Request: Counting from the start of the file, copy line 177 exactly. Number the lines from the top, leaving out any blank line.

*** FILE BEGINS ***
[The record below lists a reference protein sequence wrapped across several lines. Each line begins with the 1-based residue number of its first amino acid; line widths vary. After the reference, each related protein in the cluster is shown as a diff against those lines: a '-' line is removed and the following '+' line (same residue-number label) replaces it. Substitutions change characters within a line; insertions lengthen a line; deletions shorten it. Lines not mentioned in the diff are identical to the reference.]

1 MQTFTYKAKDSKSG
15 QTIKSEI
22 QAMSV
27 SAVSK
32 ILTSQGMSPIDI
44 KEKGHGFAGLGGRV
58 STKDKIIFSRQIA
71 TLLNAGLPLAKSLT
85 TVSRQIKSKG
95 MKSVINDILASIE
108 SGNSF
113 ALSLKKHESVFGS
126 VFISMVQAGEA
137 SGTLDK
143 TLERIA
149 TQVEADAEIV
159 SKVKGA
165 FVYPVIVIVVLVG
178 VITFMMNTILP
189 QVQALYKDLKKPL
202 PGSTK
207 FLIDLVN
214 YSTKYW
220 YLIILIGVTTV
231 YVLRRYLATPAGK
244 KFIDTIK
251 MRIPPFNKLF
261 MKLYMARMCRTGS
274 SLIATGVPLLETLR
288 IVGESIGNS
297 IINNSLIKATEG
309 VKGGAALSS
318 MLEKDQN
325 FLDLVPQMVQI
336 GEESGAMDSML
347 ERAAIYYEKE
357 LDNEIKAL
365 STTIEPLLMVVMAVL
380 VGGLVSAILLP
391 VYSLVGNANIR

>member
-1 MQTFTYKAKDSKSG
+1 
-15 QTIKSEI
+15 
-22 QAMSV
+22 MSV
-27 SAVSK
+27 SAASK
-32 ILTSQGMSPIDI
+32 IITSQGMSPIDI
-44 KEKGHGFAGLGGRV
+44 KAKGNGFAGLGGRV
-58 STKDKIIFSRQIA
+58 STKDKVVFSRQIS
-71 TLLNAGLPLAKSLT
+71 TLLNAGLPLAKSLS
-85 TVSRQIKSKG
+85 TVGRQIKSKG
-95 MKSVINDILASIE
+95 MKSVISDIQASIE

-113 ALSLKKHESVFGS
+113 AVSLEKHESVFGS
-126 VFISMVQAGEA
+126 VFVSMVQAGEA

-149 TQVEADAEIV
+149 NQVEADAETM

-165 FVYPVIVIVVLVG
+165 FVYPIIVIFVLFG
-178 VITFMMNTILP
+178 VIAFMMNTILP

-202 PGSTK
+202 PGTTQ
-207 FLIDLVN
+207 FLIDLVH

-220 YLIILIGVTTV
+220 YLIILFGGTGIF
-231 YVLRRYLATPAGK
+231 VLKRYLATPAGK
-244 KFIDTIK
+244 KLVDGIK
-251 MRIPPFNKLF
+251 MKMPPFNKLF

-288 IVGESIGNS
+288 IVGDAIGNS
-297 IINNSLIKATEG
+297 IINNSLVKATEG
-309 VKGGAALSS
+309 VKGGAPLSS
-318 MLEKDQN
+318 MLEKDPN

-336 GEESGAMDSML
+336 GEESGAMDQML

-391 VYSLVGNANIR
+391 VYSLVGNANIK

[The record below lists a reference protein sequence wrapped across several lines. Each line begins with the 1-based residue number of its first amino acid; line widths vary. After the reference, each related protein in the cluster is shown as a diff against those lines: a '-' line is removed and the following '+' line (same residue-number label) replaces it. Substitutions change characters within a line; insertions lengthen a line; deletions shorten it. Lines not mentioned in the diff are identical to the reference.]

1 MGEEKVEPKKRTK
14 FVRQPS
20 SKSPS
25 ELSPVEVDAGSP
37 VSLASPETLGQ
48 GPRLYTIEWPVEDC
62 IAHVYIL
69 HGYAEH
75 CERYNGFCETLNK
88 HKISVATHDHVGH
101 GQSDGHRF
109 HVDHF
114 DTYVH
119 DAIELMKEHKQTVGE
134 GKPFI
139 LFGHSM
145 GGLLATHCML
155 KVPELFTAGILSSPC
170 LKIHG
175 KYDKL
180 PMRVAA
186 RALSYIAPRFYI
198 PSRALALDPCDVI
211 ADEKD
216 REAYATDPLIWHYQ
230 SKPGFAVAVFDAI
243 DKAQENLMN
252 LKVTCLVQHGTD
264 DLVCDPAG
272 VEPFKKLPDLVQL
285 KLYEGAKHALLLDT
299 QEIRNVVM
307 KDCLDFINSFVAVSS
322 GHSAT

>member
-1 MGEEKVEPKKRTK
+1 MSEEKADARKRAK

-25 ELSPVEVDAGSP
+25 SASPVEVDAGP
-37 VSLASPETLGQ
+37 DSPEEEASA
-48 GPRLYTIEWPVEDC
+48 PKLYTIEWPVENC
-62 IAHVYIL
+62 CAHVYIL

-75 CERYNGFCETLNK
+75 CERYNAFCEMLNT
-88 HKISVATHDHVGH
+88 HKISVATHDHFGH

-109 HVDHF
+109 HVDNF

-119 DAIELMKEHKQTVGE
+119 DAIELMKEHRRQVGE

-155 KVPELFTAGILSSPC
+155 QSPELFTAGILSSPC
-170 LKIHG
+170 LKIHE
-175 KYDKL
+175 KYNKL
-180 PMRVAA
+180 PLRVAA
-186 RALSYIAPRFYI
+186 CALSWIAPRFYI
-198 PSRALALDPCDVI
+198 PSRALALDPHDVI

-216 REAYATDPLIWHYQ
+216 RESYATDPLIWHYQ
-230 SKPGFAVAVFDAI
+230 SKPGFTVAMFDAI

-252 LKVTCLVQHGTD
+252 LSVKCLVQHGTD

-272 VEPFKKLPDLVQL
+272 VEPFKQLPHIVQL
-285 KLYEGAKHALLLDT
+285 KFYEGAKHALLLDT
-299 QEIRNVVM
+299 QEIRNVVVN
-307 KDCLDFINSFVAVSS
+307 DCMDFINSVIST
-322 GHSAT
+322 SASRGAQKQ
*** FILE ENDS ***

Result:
-322 GHSAT